Belmont Stakes: What Differentiates It from Rest of the Triple Crown

Posted by Evan Chronis on Jan 9, 2019 8:00:00 AM

We've already discussed why you should attend the Belmont Stakes, but we still have yet to drive home what really makes this race different from its Triple Crown™ counterparts. While it's often grouped together with the other treble sprints, the Belmont Stakes has unique merit and value that helps differentiate it from the rest. While it is seen as one of three, it carries enough weight to stand truly on its own. 

And while we can just tell you this, it's better for us to show why the Belmont Stakes is such a unique, high-profile race.

Belmont Stakes

Here's What Makes the Belmont Stakes Different from the Other Triple Crown™ Races

A Record-Setting Length

Saying that the Belmont Stakes is run at a length of 1 1/2 miles doesn't mean a lot out of context. But when given the knowledge that it is not only the longest of the Triple Crown races, but also the longest American dirt race in all of thoroughbred racing, the significance starts to reveal itself. 

While the Kentucky Derby® is the most prestigious of the trio of races, the Belmont Stakes is undoubtedly the hardest test in the three-year old calendar. An extra 1/4 of a mile doesn't seem like too drastic of a change for many, but it completely alters the way that jockeys and trainers prepare for Belmont Park. The extended distance turns the Belmont Stakes more into a game of survival than one of skill. 

With few races around the world being run at the length of the Belmont Stakes, fewer and fewer horses are being bred to run at that rate, which makes sense strategically. Why breed a horse for a length that it could potentially only run at once in its career? But still, when attempting to tackle the dirt track at Belmont Park, a horse and jockey know that they are about to climb the biggest hill of their careers.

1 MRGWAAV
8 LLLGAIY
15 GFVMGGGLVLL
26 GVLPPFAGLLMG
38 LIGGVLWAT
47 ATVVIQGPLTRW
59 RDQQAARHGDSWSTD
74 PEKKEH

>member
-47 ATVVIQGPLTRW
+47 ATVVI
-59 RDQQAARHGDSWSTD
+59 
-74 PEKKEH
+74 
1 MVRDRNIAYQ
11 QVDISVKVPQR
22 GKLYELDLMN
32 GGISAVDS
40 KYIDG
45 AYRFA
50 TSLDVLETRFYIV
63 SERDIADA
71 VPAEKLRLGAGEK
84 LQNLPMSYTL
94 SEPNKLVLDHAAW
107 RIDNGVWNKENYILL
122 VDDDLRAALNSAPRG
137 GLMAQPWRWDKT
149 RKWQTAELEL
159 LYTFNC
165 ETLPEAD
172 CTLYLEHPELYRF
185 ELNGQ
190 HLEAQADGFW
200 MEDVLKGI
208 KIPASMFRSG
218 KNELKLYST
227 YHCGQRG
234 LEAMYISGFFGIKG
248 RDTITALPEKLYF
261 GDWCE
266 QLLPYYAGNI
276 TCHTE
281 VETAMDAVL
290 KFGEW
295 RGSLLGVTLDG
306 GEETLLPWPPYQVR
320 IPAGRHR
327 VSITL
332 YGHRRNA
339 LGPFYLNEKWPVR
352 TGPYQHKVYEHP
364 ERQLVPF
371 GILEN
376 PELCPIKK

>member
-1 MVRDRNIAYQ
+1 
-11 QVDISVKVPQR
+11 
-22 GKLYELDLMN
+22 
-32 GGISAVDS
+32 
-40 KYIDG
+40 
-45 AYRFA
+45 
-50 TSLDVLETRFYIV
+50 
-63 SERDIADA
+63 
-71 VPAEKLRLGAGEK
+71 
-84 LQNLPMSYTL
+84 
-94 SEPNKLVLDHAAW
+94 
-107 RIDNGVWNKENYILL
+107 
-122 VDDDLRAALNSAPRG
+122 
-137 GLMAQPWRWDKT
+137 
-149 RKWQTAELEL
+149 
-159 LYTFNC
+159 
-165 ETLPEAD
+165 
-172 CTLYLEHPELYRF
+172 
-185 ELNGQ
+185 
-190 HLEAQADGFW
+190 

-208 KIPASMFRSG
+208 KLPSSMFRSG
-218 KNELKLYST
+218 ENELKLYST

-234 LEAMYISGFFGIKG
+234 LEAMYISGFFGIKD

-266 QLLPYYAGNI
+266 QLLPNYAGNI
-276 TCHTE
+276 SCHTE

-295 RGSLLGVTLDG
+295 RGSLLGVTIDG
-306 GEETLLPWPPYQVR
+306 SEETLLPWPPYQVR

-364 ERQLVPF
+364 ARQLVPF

More science and aspects of a true sport go into the Belmont Stakes than any other race. And that's not because of any superiority over other sprints, its just simply a reality of what the grueling distance does to a horse. A trainer and jockey are sending their prized steeds into the abyss for the first time and hoping that they can handle the pressure of uncharted waters. 

A Display of Stamina and Perseverance

Keeping within the theme of length, it's also important to put the entire horse racing season into context when discussing the Belmont Stakes. The three Triple Crown races are run within a span of five weeks, and while the treble is often not on the table going into the third competition, it's common for a horse to race in two or all three of the Triple Crown races during the season. 

And in a sport where your lifespan can be limited to a year or two at your prime due to over exhaustion and injury, it almost seems cruel to leave the longest race as the finale of a three-year-old's summer season. But that's why it's known as the "Test of the Champion". 

If a horse has raced in the Kentucky Derby or Preakness Stakes, or both, and is willing to enter the Belmont Stakes as well — it better be ready for the fight of its life if it hopes to come out on top. The summer is the most grueling part of a three-year-old's journey, and many are already looking forward to the little dip in the season between Belmont and the fall for a chance at rest.  

But a horse that wins at Belmont has proven to be able to be put into the fire and come out stronger than before. 

Other Differences

There are also the small, traditional differences that separate the Belmont Stakes from other races on the calendar. 

With more of a focus on racing than rather the event itself, the dress code for Belmont is less festive than at Churchill Downs®, while still maintaining an upper class style. 

Also, instead of a carnation of roses, the winner of the Belmont Stakes is draped in a 40-pound blanket made up of 700 white carnations. This gives Belmont its second nickname — the "Run for Carnations".

Lastly, there's Belmont Park itself. The historic New York racetrack has held the Belmont Stakes since 1905 and has become a sporting staple of the Northeast over the last century. Belmont's infield is bigger than that of Churchill Downs, but this is due on part to the lengthier track. 

“We believe we have the biggest and best sports arena in the world.” —Edward Dickinson, former NYRA President 

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